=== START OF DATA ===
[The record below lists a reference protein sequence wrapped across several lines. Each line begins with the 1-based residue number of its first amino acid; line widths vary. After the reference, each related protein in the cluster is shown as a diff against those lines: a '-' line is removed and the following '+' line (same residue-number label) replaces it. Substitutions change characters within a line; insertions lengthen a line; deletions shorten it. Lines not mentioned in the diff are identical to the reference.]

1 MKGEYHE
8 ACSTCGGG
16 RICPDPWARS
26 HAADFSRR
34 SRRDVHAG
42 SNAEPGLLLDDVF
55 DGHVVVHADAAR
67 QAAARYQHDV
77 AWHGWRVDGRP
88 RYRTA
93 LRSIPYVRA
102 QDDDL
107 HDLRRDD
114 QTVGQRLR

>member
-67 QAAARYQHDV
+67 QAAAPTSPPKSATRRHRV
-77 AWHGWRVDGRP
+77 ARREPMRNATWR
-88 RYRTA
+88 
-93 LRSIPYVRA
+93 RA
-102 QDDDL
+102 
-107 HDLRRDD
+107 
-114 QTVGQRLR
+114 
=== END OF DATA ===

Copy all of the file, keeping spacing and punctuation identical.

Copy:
[The record below lists a reference protein sequence wrapped across several lines. Each line begins with the 1-based residue number of its first amino acid; line widths vary. After the reference, each related protein in the cluster is shown as a diff against those lines: a '-' line is removed and the following '+' line (same residue-number label) replaces it. Substitutions change characters within a line; insertions lengthen a line; deletions shorten it. Lines not mentioned in the diff are identical to the reference.]

1 MKGEYHE
8 ACSTCGGG
16 RICPDPWARS
26 HAADFSRR
34 SRRDVHAG
42 SNAEPGLLLDDVF
55 DGHVVVHADAAR
67 QAAARYQHDV
77 AWHGWRVDGRP
88 RYRTA
93 LRSIPYVRA
102 QDDDL
107 HDLRRDD
114 QTVGQRLR

>member
-67 QAAARYQHDV
+67 QAAAPTSPPKSATRRHRV
-77 AWHGWRVDGRP
+77 ARREPMRNATWR
-88 RYRTA
+88 
-93 LRSIPYVRA
+93 RA
-102 QDDDL
+102 
-107 HDLRRDD
+107 
-114 QTVGQRLR
+114 